15 March marks one of the three national holidays of Hungary and is celebrated in memory of the 1848–49 Revolution and the following War of Independence.
The Revolution, during which the Hungarian people revolted against the Austro-Hapsburg rule, shaped the course of Hungarian history decisively. The country had been part of the Austrian Empire since the beginning of the 19th century and was therefore ruled by the Austrian monarch, but mid-century constitutional tensions and the desire for independence arose. Hungary thus became the third country in Europe to hold democratic elections and set up a representative parliament in 1848. Although the Revolution was not successful, it constitutes a turning point in Hungarian history. Therefore, 15 March is seen as the symbol of the independent, modern Hungary and crucial for the construction of the national identity.
Traditionally, the anniversary of the Revolution is celebrated with speeches and music throughout the country. The Nemzeti dal (National song), a poem by Sándor Petőfi which had influenced the Revolution in 1848, is frequently recited. People also wear ribbons in the national colours red, white, and green to commemorate the people who lost their lives in the fight for independence.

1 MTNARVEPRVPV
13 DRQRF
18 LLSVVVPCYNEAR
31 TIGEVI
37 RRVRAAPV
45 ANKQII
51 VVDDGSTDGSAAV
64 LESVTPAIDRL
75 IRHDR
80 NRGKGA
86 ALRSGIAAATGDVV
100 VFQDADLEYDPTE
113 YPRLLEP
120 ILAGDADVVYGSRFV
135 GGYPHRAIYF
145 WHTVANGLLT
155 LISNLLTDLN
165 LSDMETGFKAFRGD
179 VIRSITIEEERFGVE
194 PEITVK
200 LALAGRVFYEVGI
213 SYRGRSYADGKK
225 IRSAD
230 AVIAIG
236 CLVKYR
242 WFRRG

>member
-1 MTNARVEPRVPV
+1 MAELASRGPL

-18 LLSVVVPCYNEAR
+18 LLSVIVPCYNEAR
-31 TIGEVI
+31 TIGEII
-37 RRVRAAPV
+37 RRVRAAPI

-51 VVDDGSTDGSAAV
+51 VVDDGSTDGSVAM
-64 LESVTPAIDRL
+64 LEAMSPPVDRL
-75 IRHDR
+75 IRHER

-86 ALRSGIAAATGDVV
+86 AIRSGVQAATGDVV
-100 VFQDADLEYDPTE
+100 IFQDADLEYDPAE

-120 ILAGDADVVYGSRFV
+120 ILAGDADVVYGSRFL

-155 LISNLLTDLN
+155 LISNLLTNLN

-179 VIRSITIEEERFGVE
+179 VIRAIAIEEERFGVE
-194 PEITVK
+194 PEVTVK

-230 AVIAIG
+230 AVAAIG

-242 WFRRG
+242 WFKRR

Did you know?
- Hungarian is – alongside Finnish and Estonian – one of the few European languages that did not descent from Indo-European (it is a member of the Uralic language family).
- The world-famous Rubik’s cube was invented by Hungarian sculptor Ernő Rubik.
- Hungarians know how to relax in style – throughout the country you can find no less than 1,500 thermal baths with stunning Roman, Greek, and Turkish architecture.
How is your Hungarian? Practise your interpreting skills with the Speech Repository, where you can find 104 public and 48 restricted speeches in Hungarian, on all sorts of topics! Let’s get started!
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